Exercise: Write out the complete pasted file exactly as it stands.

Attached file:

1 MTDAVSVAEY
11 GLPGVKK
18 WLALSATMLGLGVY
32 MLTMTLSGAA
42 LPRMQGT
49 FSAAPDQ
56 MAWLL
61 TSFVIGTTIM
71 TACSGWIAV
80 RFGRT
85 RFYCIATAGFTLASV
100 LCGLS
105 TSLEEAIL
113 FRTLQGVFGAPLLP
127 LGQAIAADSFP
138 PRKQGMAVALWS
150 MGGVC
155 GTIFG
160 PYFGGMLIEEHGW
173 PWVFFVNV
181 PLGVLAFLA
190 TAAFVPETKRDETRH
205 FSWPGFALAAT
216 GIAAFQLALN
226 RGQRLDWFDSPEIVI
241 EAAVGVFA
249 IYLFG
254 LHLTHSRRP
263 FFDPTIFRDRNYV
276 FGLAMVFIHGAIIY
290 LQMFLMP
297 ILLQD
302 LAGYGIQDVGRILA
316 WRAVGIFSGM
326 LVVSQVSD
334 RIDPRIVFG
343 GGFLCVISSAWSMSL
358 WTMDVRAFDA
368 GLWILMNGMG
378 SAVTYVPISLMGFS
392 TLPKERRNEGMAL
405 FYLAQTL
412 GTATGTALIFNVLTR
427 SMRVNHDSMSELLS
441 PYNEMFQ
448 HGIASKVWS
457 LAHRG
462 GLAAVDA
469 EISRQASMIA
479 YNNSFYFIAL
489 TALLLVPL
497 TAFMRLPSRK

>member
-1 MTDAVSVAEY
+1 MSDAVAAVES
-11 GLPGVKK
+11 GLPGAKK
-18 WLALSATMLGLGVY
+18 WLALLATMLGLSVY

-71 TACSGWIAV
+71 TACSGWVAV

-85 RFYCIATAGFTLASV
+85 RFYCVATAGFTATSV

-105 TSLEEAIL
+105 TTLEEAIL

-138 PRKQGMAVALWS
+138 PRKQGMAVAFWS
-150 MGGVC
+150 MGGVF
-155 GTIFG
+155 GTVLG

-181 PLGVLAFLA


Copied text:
1 MTDAVSVAEY
11 GLPGVKK
18 WLALSATMLGLGVY
32 MLTMTLSGAA
42 LPRMQGT
49 FSAAPDQ
56 MAWLL
61 TSFVIGTTIM
71 TACSGWIAV
80 RFGRT
85 RFYCIATAGFTLASV
100 LCGLS
105 TSLEEAIL
113 FRTLQGVFGAPLLP
127 LGQAIAADSFP
138 PRKQGMAVALWS
150 MGGVC
155 GTIFG
160 PYFGGMLIEEHGW
173 PWVFFVNV
181 PLGVLAFLA
190 TAAFVPETKRDETRH
205 FSWPGFALAAT
216 GIAAFQLALN
226 RGQRLDWFDSPEIVI
241 EAAVGVFA
249 IYLFG
254 LHLTHSRRP
263 FFDPTIFRDRNYV
276 FGLAMVFIHGAIIY
290 LQMFLMP
297 ILLQD
302 LAGYGIQDVGRILA
316 WRAVGIFSGM
326 LVVSQVSD
334 RIDPRIVFG
343 GGFLCVISSAWSMSL
358 WTMDVRAFDA
368 GLWILMNGMG
378 SAVTYVPISLMGFS
392 TLPKERRNEGMAL
405 FYLAQTL
412 GTATGTALIFNVLTR
427 SMRVNHDSMSELLS
441 PYNEMFQ
448 HGIASKVWS
457 LAHRG
462 GLAAVDA
469 EISRQASMIA
479 YNNSFYFIAL
489 TALLLVPL
497 TAFMRLPSRK

>member
-1 MTDAVSVAEY
+1 MSDAVAAVES
-11 GLPGVKK
+11 GLPGAKK
-18 WLALSATMLGLGVY
+18 WLALLATMLGLSVY

-71 TACSGWIAV
+71 TACSGWVAV

-85 RFYCIATAGFTLASV
+85 RFYCVATAGFTATSV

-105 TSLEEAIL
+105 TTLEEAIL

-138 PRKQGMAVALWS
+138 PRKQGMAVAFWS
-150 MGGVC
+150 MGGVF
-155 GTIFG
+155 GTVLG

-181 PLGVLAFLA